Clement counted down in unison with the clock as the final seconds until obliteration ticked away. He was embarking on a trip across the curving length of the Galaxy, his farthest jump yet, and Clement had no intention of coming back. He’d had his fill of the complex, increasingly interconnected societies on Earth and Luna, with their complicated relationships, impossible expectations, seemingly ubiquitous prejudices, and multifaceted rules. Clement had cashed in all of his accumulated JumpMiles, sold off all his belongings, given his pet iguana, Zeke, to his lonely, middle-aged sex-addict neighbor, Tina, and told the agent at his local Jump Tech office that he wanted to get as far away from Earth as possible. The agent had taken his money and miles, entered some parameters into the Cortez Company data stream, and come back with a location on an asteroid with a small, localized, and breathable atmosphere far out on the other side of the Milky Way.  

The particulars of the conversation flashed into Clement’s mind as the final seconds of the jump came to pass…

“So, are we all set?” Clement asked impatiently, the fingers of his right hand tapping on the edge of the jump agent’s desk.

“Almost. I just need you to initial here, and here, aaaand here.”

Clement grabbed a Cortez Company pen from a mug on the man’s desk and quickly scrawled his initials on the inch-thick authorization form. He put the pen down and looked up at the agent.

“Is it mine now?” Clement asked, emphasizing the word “mine.”

“Congratulations, sir. You are now the proud owner of asteroid number ninety-three eighty-eight oh-seven dash two, in the farout reaches of the Milky Way’s Sagittarius arm.”

“And the jump?” Clement asked.

“Included free of charge. As a thank you from the Cortez Company for your loyalty.”

“And you are one hundred percent sure the asteroid’s unoccupied?”

“No one’s ever jumped this far before, sir. No person at least. We’ve had robotic scouts placing jump terminals all over the galaxy for decades now. This one’s been ready and waiting for years. According to our records, you’ll be the first, and only one, to pass through its gate.”

“Perfect. That’s exactly what I wanted to hear. And the habitation module? That will precede me on the jump?”

“Yes, we’ll send a small team ahead a few days before you jump and set everything up for you so that when you arrive you’ll find all the comforts of home. We’ll even fluff the pillows for you, free of charge.”

“Excellent. When do I leave?”

“How does a week from tomorrow sound, sir?”

“It sounds perfect, truly perfect. I can’t thank you enough!”

“It’s me who should be thanking you, sir. It’s not everyday I get to process a jump like this. I imagine my commission will be…considerable.”


Clement felt a slight shift, as if the floor had fallen out from under him, and a tingling in his extremities, as the jump technology tore him apart and reassembled him thousands of light years away. When he had finally gained his composure, he found he was standing slightly to the left of the glass and composite-steel habitation module the jump agent had shown him in the brochure back on Earth. It was more beautiful in person than Clement could have imagined, and the techs had gone the extra mile in its preparation, even hanging a “Welcome” sign across his home’s imitation-wood door. Clement breathed deeply of the asteroid’s (his asteroid’s) unique atmosphere, catching hints of galvanized metal and ozone in its essence. Not bad, he thought. Like a hot summer day after its rained. A man could get used to an aroma like this. He slung his travel pack over his shoulder, did a quick hop to get a feel for the gravity on his new home, and made a beeline for the hab’s front door.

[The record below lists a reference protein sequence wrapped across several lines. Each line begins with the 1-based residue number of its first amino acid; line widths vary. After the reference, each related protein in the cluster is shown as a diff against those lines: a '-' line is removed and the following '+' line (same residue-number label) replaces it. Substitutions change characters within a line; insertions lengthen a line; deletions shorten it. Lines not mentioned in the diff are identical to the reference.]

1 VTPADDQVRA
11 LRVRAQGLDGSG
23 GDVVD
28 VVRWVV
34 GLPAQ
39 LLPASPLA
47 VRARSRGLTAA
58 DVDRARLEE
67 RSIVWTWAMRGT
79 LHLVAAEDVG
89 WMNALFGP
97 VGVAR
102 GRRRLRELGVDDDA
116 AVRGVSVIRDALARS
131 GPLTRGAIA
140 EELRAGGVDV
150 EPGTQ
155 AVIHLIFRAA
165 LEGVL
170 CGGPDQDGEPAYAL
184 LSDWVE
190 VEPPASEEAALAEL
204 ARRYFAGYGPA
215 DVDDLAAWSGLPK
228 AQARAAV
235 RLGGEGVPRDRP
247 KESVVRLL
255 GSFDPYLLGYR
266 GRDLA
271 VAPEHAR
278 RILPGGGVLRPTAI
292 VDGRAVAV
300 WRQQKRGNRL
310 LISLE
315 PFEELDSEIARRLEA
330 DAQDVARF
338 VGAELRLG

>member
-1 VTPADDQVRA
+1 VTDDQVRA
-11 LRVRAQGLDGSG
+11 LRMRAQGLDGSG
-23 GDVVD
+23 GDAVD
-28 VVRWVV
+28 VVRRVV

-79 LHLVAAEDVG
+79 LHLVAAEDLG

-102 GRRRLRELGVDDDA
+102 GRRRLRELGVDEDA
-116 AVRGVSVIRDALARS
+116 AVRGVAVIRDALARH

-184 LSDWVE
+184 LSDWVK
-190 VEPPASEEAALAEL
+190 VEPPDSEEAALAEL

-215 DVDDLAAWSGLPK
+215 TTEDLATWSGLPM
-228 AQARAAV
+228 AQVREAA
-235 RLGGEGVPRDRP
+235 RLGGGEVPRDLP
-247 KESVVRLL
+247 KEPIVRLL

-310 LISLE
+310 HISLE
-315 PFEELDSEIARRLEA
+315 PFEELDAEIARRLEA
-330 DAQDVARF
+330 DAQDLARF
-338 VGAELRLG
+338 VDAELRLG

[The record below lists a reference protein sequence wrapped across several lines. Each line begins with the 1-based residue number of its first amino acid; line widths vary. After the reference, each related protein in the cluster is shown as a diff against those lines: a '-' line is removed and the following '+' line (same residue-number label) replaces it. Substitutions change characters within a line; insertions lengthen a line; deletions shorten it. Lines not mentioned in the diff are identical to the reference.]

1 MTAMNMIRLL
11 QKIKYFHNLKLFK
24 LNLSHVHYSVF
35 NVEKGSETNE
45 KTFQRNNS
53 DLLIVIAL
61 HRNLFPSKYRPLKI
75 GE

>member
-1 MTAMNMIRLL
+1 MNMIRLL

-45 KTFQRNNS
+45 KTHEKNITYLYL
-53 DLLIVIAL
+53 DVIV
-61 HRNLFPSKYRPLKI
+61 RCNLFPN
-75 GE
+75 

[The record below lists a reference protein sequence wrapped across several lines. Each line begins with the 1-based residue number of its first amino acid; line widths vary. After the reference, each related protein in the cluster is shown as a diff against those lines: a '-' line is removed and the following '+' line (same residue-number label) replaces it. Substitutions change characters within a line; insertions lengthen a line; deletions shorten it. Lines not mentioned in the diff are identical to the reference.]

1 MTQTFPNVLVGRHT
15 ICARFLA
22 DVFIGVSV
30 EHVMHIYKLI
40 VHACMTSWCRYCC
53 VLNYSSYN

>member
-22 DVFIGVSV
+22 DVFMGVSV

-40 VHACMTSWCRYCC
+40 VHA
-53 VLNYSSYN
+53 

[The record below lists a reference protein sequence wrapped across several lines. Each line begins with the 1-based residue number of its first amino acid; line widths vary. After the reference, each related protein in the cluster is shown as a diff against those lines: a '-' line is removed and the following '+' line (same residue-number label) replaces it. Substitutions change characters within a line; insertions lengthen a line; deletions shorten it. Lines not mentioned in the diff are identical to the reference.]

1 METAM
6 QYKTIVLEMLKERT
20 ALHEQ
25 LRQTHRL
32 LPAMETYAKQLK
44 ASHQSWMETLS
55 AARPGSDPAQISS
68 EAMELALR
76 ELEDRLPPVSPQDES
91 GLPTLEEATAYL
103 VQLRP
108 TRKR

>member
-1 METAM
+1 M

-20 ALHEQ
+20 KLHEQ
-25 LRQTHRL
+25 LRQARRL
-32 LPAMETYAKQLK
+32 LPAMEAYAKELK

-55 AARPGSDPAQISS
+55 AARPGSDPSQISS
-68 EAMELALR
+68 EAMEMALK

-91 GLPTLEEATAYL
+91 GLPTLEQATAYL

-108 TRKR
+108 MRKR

Clement wasn’t five steps from reaching his home’s front steps when he noticed a glint out of the corner of his eye. Stopping sharply on the asteroids’ gravelly, pumice-like terrain, he put his hand up to his brow to block the light from the twin purple-red suns circling high above. It looked like another hab on the crest of a nearby hill was reflecting the late-day light, but Clement dismissed that as an impossibility. The jump agent had reassured Clement, repeatedly, that this asteroid was uninhabited, and his alone to enjoy.

Clement closed his eyes for a few seconds and opened them once again, chalking the mirage up to a by-product of the immense distance of his jump. When he opened his eyes, it wasn’t just the glint of light that was attracting his gaze. There was a new shape on the horizon. To Clement, it looked like an old blue pick-up truck with balloon-like tires and a row of lights across its roof was speeding quickly towards him. As Clement watched the vehicle grow bigger and clearer as it approached, he felt his heart jump into his throat. Bowing his head, Clement turned his back on the unfolding scene, climbed the four steps leading to his front door, and walked inside his new home. A pleasant, female voice with a British accent greeted him with a warm “Hello” as he passed into the hab’s foyer.

Before he could sit down to take his boots off, Clement heard a loud knocking on the front door. He rose dejectedly, shuffled to the front door, and opened it, the quiet and secluded future he envisioned for himself evaporating with each passing second. Clement had been sold a lie by the Cortez Company, and now he found himself stuck, penniless, and without options, billions of miles from anywhere, for as many days as he had left to live.

“Howdy, neighbor! Name’s Mike,” Clement’s unexpected guest enthusiastically declared. “They told me this place was uninhabited. Ain’t you a sight for sore eyes!”

“Yes, indeed.” Clement whispered, then promptly closed the door.